On the mountainous Wiang Pa Pao District, southwest of Chiang Rai in Northern Thailand, sits the Doi Wiengpa Witaya School. Practically a life-changer for 600 underprivileged children who attend kindergarten to secondary school, it also brought new revelations to over 40 CapitaLand volunteers who visited the school this July. They were there on a five-day volunteer expedition to make a difference to the children’s learning environment.
Ang Teck Yong, CapitaLand Mall Asia, Singapore shares, “I have lived for 40 years. Yet on this five-day trip, a nine-year-old girl taught me about contentment and how to care for the elderly. She walks 8km to school every day and back just so she can stay with her grandmother and look after her. We often get caught up with our first-world problems and forget what really matters in life. Because of this trip, I began to reflect on the priorities in my life.”
Working Across Communities
Doi Wiengpa Witaya School was built to provide basic education for the hill tribes of Chiang Rai with the hope that the new generation can rise above the nomadic lifestyles and their forefathers’ dependence on opium production.
In July 2014, CapitaLand’s philanthropic arm, CapitaLand Hope Foundation and Ascott Thailand donated new bunk beds and bedding for the school’s 70 boarding students. Going beyond donations, CapitaLand always encourages its staff to give back through volunteer work. So, a team of volunteers from Singapore, Thailand, China, the Philippines, Malaysia, and Vietnam spent five days in the village to improve the school’s facilities.
“Through this expedition, I gained better understanding of the company’s CSR initiatives. It is really fulfilling to be able to give back to the community,” Catherine Dela Cruz, The Ascott Limited, Philippines.
On the cards was school refurbishment work: leveling the ground near the kindergarten and casting new concrete flooring; painting and drawing murals on the walls; painting fun motifs on the pavements; and painting various parts of the school including the library, multi-purpose hall, and toilets. For many, it was the first time they were involved in such refurbishment works. But it was hard work that no one minded.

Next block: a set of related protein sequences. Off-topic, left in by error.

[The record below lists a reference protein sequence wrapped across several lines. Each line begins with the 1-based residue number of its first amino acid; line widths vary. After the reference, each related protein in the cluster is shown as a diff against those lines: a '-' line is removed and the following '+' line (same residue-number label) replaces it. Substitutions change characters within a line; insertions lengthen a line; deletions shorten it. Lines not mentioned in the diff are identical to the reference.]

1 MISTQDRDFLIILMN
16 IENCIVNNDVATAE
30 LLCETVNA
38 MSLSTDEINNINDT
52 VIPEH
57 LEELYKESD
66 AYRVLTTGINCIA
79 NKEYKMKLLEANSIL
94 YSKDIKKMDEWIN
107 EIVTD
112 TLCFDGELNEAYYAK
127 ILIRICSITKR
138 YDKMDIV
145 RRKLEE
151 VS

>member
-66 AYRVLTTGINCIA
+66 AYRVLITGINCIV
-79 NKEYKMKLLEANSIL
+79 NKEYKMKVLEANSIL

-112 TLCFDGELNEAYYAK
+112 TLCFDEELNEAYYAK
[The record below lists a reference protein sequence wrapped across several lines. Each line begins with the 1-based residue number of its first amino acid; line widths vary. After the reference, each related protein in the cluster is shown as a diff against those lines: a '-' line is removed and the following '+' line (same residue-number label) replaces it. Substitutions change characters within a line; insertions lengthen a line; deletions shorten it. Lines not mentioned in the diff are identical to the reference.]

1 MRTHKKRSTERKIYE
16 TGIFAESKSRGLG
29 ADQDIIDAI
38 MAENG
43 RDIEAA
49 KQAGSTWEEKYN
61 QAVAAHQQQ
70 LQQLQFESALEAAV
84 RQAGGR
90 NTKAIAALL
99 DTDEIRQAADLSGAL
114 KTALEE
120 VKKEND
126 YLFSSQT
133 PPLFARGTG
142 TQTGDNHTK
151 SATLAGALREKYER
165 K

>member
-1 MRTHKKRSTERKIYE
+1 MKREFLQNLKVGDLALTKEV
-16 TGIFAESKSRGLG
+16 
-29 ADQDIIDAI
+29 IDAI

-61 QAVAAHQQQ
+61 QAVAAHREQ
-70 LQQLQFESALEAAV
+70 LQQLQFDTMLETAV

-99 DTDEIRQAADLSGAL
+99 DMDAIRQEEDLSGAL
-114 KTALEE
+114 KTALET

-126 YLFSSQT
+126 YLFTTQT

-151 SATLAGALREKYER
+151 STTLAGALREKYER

“We can donate money and give food but coming down here and spending time with the children is an experience that is irreplaceable,” said Lam Sui Chang, CapitaLand, Singapore.
Interacting Across Communities
Proving that culture and language were no barriers, the volunteers conducted art and craft sessions for the children. They taught them how to design picture frames and recycle bottles into cheerful decorative items. They also ignited the children’s imagination by introducing them to architecture through the use of colourful blocks.
“Though I was unable to communicate with the children, I could see from their eyes and happy faces that they were thankful and appreciative of the things that we had done. The expedition was really meaningful. All CapitaLand staff should participate,” said Ingrid Xiong, CapitaLand China.
The team brought gifts for the children as well. They gave out school bags filled with stationery, school shoes, and socks. Volunteers also served the children a hearty, well-balanced lunch.
“It was an unforgettable opportunity to be part of this expedition where I was able to do my part to improve the lives of the children. It showed me that the world can be a better place if people help each other,” said Baranee Pakdeeraprued, The Ascott Limited, Thailand.
Perhaps what the children enjoyed most was the Sports Day, a morning of games, friendly competition, and music and dance performances with the volunteers. The entire compound rang with their cheers and laughter and the camaraderie was evident, judging from how hard the teams worked to out-do each other.
Making Friends in the Community
The volunteers also took time to visit the children in their homes, bearing gifts of daily necessities and groceries. Though the homes were modest, the hospitality was first-rate and the volunteers came away humbled and touched.
Wilson Teng of The Ascott Limited, Singapore shares, “To get to one of the child’s homes, we had to travel for 20 minutes by a 4WD vehicle which traversed the hills and muddy terrains. After that, we walked for another 10 minutes before we arrived at her house. I cannot imagine how a 10-year-old girl walks this same route every day starting from 6am to get to school. Welcomed by the family and their neighbours, we sat on the simple bamboo flooring layered with straw mats where the family talked about their daily routine of working in the fields. Despite having only basic necessities at home, they are certainly rich in spirit and love. Meeting this family reminded me not to take things in my life for granted. I hope the girl fulfils her aspiration to be a teacher when she grows up.”
For the volunteers who gave of their time and efforts, they came away with the realisation that the five days spent in this small rural community in Thailand have left a lasting impact on the lives of its people. This is very much in line with CapitaLand’s credo ‘Building People. Building Communities.’